After weeks and weeks of debate and the failure to reach a parliamentary consensus in July, the European Parliament today paved the way towards the long-awaited start of the trilogue negotiations amongst the Parliament, the Council and the Commission. The copyright reform is therefore progressing, which is good news as such.
However, it was once again a rather close vote as regards Articles 11 and 13 of the draft directive, which concern the new neighbouring right for press publishers and the tightening of the liability scheme for online content sharing providers. In both cases close to 300 MEPs voted against the proposed language. However, in the end we can say that the Parliament is, by way of parliamentary majority, in favour of such a neighbouring right as well as of a stricter regime for content sharing platforms. Rapporteur Voss has ultimately succeeded in winning a majority for his ideas.
As regards the new right for press publishers, the details of such right are now set. There are no big surprises. Article 11(2a) states that the respective right shall not extend to mere hyperlinks, which are accompanied by individual words. Also, private and non-commercial uses (e.g. by bloggers) will not infringe the new right. This makes sense. However, the core question was whether or not to create such right in general. Here, those who have been lobbying in favour of such a right have prevailed. It may also be assumed that the neighbouring right will survive the trilogue negotiations given that all three institutions are supporting the idea of such right. The final details will be carved out without much controversy.
It should be added that a similar right is set out in Article 12a of the draft directive with sports event organizers being awarded the respective neighbouring right. Such right was introduced into the discussion only rather late in the process.
Article 13 has become a truly complex provision. However, the starting point is the definition of an
“online content sharing service provider” as set out in Article 2(4a) of the draft copyright directive. According to this provision, ‘online content sharing service provider’ means a provider of an information society service one of the main purposes of which is to store and give access to the public to a significant amount of copyright protected works or other protected subject matter uploaded by its users, which the service optimises and promotes for profit making purposes. Microenterprises and small-sized enterprises within the meaning of Title I of the Annex to Commission Recommendation 2003/361/EC and services acting in a non-commercial purpose capacity such as online encyclopaedia, and providers of online services where the content is uploaded with the authorisation of all right holders concerned, such as educational or scientific repositories, shall not be considered online content sharing service providers within the meaning of this Directive. Providers of cloud services for individual use which do not provide direct access to the public, open source software developing platforms, and online market places whose main activity is online retail of physical goods, should not be considered online content sharing service providers within the meaning of this Directive;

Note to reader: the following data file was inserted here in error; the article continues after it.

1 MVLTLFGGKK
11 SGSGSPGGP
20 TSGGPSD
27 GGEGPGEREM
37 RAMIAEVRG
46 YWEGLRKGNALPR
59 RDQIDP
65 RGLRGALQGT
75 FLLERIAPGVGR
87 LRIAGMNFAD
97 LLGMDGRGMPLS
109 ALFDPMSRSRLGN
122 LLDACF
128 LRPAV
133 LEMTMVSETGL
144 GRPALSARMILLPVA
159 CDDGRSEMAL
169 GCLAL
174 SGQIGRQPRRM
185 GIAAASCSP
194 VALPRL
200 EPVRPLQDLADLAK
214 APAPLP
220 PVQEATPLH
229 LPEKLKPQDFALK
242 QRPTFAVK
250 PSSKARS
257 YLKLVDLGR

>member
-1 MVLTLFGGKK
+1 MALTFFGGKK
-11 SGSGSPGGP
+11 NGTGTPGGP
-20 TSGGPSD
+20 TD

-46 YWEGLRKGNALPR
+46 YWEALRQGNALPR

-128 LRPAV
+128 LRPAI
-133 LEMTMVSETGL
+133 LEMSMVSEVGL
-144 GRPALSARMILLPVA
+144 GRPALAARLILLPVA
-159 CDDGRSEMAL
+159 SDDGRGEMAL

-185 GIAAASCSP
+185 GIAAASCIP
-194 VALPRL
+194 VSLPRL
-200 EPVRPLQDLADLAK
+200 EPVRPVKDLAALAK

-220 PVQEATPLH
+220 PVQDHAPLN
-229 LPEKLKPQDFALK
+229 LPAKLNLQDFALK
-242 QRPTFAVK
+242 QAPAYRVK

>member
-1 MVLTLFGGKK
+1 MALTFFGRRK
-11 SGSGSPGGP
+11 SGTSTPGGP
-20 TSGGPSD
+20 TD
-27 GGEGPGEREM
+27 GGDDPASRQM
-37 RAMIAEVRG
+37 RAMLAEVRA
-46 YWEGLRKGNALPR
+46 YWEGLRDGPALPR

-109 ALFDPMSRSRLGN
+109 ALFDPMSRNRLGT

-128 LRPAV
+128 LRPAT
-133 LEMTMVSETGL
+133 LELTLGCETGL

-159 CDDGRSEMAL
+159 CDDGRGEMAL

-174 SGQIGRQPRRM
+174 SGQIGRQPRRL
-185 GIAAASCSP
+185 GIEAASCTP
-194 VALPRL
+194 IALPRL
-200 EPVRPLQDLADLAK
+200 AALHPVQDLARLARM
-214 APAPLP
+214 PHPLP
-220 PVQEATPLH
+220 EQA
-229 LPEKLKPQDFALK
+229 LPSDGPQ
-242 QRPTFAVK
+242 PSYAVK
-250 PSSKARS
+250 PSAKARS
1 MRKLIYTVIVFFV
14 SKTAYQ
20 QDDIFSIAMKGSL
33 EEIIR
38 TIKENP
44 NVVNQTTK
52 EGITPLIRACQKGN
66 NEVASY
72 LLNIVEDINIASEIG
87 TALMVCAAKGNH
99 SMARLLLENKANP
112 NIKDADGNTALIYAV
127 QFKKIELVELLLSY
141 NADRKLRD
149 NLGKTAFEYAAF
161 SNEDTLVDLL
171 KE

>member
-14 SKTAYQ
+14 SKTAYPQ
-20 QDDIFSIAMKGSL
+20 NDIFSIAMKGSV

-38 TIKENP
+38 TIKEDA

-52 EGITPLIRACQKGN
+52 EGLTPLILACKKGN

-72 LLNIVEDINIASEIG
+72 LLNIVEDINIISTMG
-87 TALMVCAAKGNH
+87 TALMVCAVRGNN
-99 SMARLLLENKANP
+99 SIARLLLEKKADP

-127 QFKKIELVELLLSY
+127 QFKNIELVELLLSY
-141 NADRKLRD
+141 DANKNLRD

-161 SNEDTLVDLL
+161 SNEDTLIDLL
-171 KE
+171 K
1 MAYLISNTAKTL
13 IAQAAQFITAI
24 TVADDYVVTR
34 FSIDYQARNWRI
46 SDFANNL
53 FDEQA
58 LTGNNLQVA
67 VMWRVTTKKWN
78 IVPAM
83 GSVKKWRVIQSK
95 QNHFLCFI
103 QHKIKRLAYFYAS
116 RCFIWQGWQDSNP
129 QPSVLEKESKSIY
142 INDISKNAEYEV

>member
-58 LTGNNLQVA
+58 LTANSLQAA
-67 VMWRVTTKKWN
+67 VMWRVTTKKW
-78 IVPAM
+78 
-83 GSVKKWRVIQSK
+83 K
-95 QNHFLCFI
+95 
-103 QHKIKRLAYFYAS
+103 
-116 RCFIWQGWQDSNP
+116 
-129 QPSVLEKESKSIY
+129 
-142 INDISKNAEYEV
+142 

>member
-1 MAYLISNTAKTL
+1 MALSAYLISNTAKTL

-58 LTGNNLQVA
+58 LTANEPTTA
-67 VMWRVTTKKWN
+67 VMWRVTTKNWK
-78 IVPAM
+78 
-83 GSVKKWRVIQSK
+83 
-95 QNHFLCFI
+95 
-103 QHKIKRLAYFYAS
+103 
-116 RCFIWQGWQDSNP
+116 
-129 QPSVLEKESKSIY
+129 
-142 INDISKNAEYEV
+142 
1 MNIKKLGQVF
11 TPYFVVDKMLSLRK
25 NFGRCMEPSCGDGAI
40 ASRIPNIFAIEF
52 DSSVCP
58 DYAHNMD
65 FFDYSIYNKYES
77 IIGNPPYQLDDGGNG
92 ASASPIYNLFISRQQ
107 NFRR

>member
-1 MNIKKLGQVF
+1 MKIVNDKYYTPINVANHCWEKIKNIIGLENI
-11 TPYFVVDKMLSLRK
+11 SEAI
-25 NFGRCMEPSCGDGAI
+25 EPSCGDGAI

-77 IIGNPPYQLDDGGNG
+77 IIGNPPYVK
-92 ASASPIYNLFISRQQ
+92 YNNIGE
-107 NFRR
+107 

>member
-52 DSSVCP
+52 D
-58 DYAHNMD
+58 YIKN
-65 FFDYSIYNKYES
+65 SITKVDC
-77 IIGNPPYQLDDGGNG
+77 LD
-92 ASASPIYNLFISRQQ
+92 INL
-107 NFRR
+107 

The sheer length of the definition already indicates the complexity of the matter. Provided that a service provider fulfills the respective criteria, he is deemed to perform an act of communicating to the public regardless of whether the criteria developed by the CJEU in respect to Article 3(1) of the InfoSoc Directive 2001/29 are met. Of course, the case law has influenced the definition in Article 2(4a). Still, if the wording were to survive the trilogue negotiations, we would have two different definitions of what forms an act of communicating to the public.
What needs to be reflected upon critically, is the question of whether the numerous limitations and carve-outs (see underlined text) we find in the definition of what is to be deemed an ‘online content sharing service provider’ do really resonate. At first glance, it seems that various groups have been more successful than others in their lobbying efforts. However, the future will prove whether the definition allows for a balanced application of Article 13.
There is no explicit reference to the safe harbour provision in Articles 12 to 15 of the eCommerce Directive 2000/31. However, when determining that online content sharing service providers by definition perform an act of communicating to the public, such provider cannot benefit from the safe harbour, as it does not apply in the first place. Article 13(2) holds the actual liability clause. To avoid such liability, some sort of monitoring and filtering will become necessary. This is what the group led by Julia Reda always wanted to avoid. It is a question still to be answered whether the “cooperate in good faith” approach set out in Article 13(3) will be effective to prevent the spill-over effect of lawful content being taken offline in order to stay away from liability.
All in all, we expect quite a bit of discussion as regards Article 13 and its way through the trilogue discussions.